The Taser's Edge


How We Misunderstand Grace

I am convinced that when we talk about giving someone grace, we usually don’t know what we’re talking about.  We show that we don’t know what we’re talking about–the vast majority of the time–by following up our talk of grace with a description of extenuating circumstances:

Ex. A: “You can’t be so hard on her.  Give her some grace.  Don’t you know what kind of home life she grew up in?”

Ex. B: “I told that professor about how my parents were going through that mess at the time, and thankfully he said he would give me some grace when he was grading my final paper.  I’m so relieved.”

Ex. C: “Don’t be so hard on yourself about it.  Give yourself some grace.  You’re only human.”

The definition of grace, however, is that there are no extenuating circumstances, and the recipient of grace might even be completely deserving of being ignored or worse, AND YET you still offer mercy.  Yes, it’s important that we are people who notice context and people’s stories (Example A, above), that we make room for people who are affected by things beyond their control (Example B), and that our relationship with ourselves isn’t generally characterized by self-condemnation (Example C).  Still, none of those things are grace.

Grace for examples like A is to think of that person who has let you down or hurt you once again, that person who (whatever their personal history) has failed to take personal responsibility to the extent that they do have power over their circumstances, and then to choose to continue to forgive and to engage with them.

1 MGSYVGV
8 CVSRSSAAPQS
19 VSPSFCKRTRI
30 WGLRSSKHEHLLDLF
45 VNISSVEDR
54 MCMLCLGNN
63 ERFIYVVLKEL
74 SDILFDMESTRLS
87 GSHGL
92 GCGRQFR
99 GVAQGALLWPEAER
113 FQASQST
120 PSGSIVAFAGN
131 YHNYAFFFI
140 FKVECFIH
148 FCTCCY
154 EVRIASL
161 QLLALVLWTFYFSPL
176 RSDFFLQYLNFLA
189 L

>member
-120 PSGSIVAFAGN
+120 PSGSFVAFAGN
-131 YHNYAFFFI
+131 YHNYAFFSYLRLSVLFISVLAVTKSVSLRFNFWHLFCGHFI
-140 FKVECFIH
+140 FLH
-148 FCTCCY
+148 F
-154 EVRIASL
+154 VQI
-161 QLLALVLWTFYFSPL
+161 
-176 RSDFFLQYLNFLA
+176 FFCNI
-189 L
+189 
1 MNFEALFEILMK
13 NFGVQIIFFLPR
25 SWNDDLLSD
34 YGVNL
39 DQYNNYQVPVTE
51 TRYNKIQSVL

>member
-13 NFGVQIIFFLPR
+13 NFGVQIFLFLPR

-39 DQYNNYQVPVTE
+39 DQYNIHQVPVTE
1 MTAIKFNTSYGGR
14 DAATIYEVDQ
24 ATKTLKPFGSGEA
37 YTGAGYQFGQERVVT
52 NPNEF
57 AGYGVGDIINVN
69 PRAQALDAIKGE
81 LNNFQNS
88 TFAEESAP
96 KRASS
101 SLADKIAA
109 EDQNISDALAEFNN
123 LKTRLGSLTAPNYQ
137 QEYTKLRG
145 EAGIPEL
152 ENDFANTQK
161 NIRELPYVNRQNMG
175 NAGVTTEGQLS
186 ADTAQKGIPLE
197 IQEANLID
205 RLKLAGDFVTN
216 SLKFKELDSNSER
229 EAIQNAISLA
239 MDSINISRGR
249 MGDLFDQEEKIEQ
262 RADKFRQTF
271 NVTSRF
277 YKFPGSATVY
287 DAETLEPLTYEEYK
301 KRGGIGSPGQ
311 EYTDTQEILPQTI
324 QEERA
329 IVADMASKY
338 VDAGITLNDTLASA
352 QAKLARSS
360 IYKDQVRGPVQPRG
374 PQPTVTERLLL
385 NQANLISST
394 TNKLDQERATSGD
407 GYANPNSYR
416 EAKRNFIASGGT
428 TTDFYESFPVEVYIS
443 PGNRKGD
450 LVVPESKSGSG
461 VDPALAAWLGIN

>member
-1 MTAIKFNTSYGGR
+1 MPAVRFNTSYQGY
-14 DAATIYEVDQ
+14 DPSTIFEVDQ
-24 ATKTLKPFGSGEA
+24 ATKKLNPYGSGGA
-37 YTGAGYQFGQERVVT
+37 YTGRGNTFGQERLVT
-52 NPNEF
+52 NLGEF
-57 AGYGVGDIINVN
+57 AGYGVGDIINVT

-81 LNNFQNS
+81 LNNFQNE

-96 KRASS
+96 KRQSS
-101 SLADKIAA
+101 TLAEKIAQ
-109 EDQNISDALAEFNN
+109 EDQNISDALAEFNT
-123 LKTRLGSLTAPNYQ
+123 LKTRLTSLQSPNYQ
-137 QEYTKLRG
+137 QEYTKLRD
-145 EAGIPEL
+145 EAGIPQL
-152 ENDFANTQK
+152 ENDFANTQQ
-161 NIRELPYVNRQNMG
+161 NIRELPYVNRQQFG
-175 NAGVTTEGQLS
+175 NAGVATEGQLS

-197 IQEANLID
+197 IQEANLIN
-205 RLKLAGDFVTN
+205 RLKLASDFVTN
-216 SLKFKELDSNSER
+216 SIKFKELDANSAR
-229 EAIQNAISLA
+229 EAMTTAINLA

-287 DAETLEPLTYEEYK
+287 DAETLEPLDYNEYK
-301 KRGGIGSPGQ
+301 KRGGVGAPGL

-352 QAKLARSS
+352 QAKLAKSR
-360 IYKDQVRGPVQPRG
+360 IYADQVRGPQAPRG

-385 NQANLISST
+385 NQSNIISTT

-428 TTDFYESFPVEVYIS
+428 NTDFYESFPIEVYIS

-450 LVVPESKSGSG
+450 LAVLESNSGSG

Grace for examples like B is the professor whose student had no good reason for waiting to start the paper until 3 hours before class (following up a semester of poor participation and lackluster attendance), but who says to the student, “Take another day to pull this together and turn it in tomorrow.”

Grace for examples like C is to think of those times when you just have really let yourself down.  Maybe you just really made a decision that you knew would deeply wound the person who is closest to you, or maybe you just watched YouTube videos all day and the project/paper/sermon that really needed to be completed will now be low quality and late.  And instead of saying to yourself, “You @#$%^&ing @#$%er!”, you say, “I still love you, and even though you did something hurtful to me and perhaps even others, I forgive you.”

So let’s consider the nature of grace here.  In example A, grace might look a lot like enabling, and the grace-giver is choosing to suffer.  In example B, grace looks like choosing to play the fool (and perhaps some more enabling).  In example C, grace looks like letting yourself off the hook for a wrong you’re truly responsible for.

Being let off the hook for a wrong you’re truly responsible for.  As a basic definition of what grace is, that’ll do (whether it’s cheap grace or the costly kind).  What would our ways of relating to other people look like if we truly began offering that kind of grace, approaching real grace, to one another?  More pain, yes, but also more faith, more hope, and more love.

Lk 15:20b--"But while he was still a long way off, his father saw him and felt compassion, and ran and embraced him and kissed him."

 

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I like this.

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